Politico online news editor dumbstruck that mandatory auto insurance is constitutional

Russ Walker, online news editor for Politico, is confused why the government can mandate one type of insurance and not another

Leave it to one of the wizards of allegedly objective Politico to trot out this tired analogy.

Russ Walker, who describes himself as an editor and a Politico employee, declared his confusion why it was “constitutionally OK” to mandate auto insurance but not health insurance after a federal judge deemed the mandatory health insurance provision of ObamaCare unconstitutional.

“So, it’s constitutionally OK to mandate auto insurance … but not health care. Makes complete sense to me, really…,” Walker wrote sarcastically in a Twitter post on December 13.

Walker has quite the liberal pedigree – having served as the press secretary for former Kentucky Democratic Rep. Tom Barlow and also the executive editor for the eco-alarmist website Grist.org.

Walker later clarified his position, explaining he didn’t see a distinction between the two mandates.

“My snark about health care mandate does not imply support for Obamacare. I just don’t think this mandate is diff from other gov’t mandates,” Walker later wrote on his Twitter account.

The Heritage Foundation has explained the distinctions between the two mandates. A Dec. 9, 2009 paper written by Randy Barnett , Nathaniel Stewart and Todd Gaziano explained the differences in that 1) There is a distinction in the powers of the state and federal governments, 2) Automobile insurance requirements impose a condition on the voluntary activity of driving; a health insurance mandate imposes a condition on life itself, 3) State auto insurance requirements are limited to those who drive on public roads and 4) States require drivers to maintain auto insurance only to cover injuries to others, not themselves or their property.

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  • http://www.facebook.com/people/Russ-Walker/654537372 Russ Walker

    In the interest of conversation, here’s my question better stated: What happens when you don’t have health insurance but need health care? If you’re rich, you probably pay out of pocket. If you’re not rich, what happens? Lots of folks show up at the emergency room for basic health care. Who pays? People with insurance and, ultimately, all the taxpayers. So how do we get people to stop using ERs as free health care? Is the health system like a public road … such that an uninsured person’s actions affect the rest of us? Cheers.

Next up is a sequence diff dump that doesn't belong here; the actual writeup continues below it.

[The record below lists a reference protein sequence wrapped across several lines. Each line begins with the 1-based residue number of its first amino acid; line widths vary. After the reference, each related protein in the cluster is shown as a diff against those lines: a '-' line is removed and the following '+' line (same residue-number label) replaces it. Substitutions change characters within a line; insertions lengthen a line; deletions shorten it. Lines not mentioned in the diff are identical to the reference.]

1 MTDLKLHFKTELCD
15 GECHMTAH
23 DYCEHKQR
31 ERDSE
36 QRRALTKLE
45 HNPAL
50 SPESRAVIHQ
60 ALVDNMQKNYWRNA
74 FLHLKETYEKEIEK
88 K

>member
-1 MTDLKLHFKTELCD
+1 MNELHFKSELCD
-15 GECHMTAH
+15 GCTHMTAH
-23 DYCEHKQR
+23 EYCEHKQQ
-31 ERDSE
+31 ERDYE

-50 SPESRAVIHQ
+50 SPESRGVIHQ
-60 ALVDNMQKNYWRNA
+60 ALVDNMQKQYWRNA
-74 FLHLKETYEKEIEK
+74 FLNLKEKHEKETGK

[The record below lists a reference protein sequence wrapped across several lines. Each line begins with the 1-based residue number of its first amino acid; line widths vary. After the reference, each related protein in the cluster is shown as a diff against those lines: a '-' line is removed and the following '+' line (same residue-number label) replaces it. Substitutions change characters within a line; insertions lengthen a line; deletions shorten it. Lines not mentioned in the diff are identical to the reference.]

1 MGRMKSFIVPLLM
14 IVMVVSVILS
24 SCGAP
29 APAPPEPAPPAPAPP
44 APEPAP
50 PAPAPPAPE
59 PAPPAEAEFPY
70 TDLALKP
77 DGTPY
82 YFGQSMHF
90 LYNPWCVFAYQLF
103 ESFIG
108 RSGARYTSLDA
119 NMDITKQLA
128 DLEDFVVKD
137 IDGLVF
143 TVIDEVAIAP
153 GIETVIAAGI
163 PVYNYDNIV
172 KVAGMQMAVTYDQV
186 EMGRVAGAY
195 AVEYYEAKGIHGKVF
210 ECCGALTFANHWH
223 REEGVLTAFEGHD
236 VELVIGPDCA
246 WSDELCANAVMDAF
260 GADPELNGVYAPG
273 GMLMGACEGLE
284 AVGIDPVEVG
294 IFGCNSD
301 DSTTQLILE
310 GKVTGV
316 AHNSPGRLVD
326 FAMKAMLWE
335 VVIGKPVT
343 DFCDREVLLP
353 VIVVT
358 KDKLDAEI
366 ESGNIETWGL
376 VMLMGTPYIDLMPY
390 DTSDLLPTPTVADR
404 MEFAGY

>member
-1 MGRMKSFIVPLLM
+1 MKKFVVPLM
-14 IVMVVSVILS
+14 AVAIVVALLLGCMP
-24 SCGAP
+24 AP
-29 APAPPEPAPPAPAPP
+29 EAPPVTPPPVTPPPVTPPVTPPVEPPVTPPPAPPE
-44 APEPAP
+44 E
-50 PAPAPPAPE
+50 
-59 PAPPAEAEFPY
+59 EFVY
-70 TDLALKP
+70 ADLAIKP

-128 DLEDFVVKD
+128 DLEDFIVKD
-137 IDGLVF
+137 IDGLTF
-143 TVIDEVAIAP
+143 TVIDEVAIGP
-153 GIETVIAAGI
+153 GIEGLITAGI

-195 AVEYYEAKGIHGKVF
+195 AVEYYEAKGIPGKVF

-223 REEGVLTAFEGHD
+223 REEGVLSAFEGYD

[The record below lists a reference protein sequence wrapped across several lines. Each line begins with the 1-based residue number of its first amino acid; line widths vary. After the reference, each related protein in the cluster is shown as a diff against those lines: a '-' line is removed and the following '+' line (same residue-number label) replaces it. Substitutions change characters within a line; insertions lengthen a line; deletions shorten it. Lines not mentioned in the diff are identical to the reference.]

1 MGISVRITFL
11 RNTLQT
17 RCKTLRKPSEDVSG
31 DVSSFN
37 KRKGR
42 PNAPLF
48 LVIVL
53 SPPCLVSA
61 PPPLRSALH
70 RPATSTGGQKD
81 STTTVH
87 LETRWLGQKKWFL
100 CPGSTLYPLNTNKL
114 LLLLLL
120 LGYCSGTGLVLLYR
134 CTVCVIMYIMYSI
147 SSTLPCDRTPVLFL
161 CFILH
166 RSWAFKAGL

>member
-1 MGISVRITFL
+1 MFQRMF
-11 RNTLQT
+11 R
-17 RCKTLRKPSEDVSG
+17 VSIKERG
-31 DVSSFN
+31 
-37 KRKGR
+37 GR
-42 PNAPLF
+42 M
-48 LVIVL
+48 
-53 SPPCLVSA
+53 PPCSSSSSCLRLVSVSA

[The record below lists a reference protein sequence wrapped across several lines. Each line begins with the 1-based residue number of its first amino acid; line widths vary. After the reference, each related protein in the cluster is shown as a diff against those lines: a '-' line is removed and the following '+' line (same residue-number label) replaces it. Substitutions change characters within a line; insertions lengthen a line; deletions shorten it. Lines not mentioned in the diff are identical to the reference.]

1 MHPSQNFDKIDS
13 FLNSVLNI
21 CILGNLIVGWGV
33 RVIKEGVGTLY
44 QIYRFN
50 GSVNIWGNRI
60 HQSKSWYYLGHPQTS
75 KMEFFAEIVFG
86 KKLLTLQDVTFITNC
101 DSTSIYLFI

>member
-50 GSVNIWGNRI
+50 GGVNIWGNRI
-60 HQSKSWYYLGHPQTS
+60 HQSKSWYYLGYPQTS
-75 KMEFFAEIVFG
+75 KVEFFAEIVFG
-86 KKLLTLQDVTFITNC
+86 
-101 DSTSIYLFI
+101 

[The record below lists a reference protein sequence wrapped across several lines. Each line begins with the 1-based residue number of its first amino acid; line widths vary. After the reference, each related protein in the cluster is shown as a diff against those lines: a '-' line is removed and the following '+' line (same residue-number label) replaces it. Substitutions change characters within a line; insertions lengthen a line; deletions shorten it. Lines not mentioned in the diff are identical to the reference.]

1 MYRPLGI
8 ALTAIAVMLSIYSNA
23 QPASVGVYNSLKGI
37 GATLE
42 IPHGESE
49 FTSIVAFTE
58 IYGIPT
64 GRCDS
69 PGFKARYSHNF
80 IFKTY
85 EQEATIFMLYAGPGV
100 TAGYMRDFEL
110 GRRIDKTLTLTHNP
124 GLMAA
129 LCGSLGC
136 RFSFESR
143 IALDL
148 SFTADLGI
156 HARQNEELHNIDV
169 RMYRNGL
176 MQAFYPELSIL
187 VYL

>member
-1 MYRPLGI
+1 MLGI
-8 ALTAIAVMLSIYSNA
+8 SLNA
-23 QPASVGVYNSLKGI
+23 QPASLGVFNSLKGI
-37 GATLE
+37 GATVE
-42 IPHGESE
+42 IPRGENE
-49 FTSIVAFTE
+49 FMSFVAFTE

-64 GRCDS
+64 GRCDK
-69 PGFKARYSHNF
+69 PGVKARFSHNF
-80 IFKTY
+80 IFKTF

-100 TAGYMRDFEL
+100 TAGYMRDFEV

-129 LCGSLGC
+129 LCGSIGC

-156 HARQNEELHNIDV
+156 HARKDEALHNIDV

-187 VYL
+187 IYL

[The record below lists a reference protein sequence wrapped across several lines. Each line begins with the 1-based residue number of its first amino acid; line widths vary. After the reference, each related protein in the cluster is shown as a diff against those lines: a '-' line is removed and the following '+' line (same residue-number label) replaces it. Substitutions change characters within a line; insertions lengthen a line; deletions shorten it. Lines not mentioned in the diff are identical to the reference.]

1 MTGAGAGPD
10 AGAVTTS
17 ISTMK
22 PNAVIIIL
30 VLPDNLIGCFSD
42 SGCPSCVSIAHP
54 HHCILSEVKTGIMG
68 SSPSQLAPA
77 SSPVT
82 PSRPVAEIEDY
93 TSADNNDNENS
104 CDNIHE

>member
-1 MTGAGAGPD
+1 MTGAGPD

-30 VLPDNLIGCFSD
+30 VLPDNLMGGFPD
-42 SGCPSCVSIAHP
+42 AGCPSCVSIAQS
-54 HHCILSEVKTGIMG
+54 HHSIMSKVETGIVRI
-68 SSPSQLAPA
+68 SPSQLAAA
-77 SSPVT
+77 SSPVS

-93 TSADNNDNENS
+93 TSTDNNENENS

• hitnrun

      Well, the incentives are clearly in order, because the ER only offers the bare minimum of charity required by a society with Christian (or post-Christian, if you want to be pedantic) mores. This is self-evident: ER treatment can be free for anyone who wants it to be, yet only those legitimately without insurance take advantage of the Super Saver Special.

      Ultimately, you (by which I mean Obama circa 2009) are moving a problem completely out of scale. The uninsured are a “big” problem according to some drafter of a campaign platform, and some budgetary bean counters. Ultimately, however, the byzantine cure creates a bigger problem: the 5/6ths of Americans who have health insurance (of whom 4/5ths are satisfied) will be mostly upended from their comfortable perches, and the uninsured 1/6th aren’t exactly thrilled with their “help” (buy insurance or be fined) either. This came as a shock to liberals who thought Marxifying one of the largest and most personally resonant sectors of our economy would be another tick mark a legislative agenda.

      There are plenty of ways to deal with the healthcare problem, such as it is. Blowing down the RINO-DLC protected insurance cartels. Tort reform. Illuminating the government-caliber lying in hospital billing departments. Means testing and reasonable – even nominal – co-pays for Medicare, to protect the system from hypochondriac seniors. Even anti-market Democratic suggestions deserve consideration. What does not is a trillion dollar unreadable feeding trough/labyrinth meant as a kind of kabuki to sound plausible to only the dumbest liberals while deliberately crashing the system a few years down the road and forcing a move to single payer, which apparently China will be glad to pay for.

    • DaProf

      Seriously, Russ…

      What does it matter to you? Do you have Health Insurance? If so, you pay “extra” already in your premiums because those that aren’t insured get treated in Emergency Rooms and other places. Why? Because the health care provider has to charge more to cover their losses.

      And of course, some institutions don’t charge, being charitable organizations and all. Heck, we could even [sarc] put the “sick uninsured” on a boat and send them to Africa, because all sorts of billionaires and millionaires already dump a lot of money there.[/sarc]

      Should people carry insurance? Sure. Should they be made to carry it? No. People make choices and have to live by the consequences of those choices. Unless of course you feel that no consequences should ever happen for bad or for good behavior. That would be a strange position, certainly.

      As an analogy, should everyone be required to carry a firearm so that they could be ready for any hostility that may occur? Just in case they need it if a mugger heads their way? Perhaps because someone invades their home? Rapes their daughter?

      Naw, you don’t have to…but in most states, you CAN. Just in case. But you aren’t required to carry a firearm. Nor should you be required to “carry” insurance.

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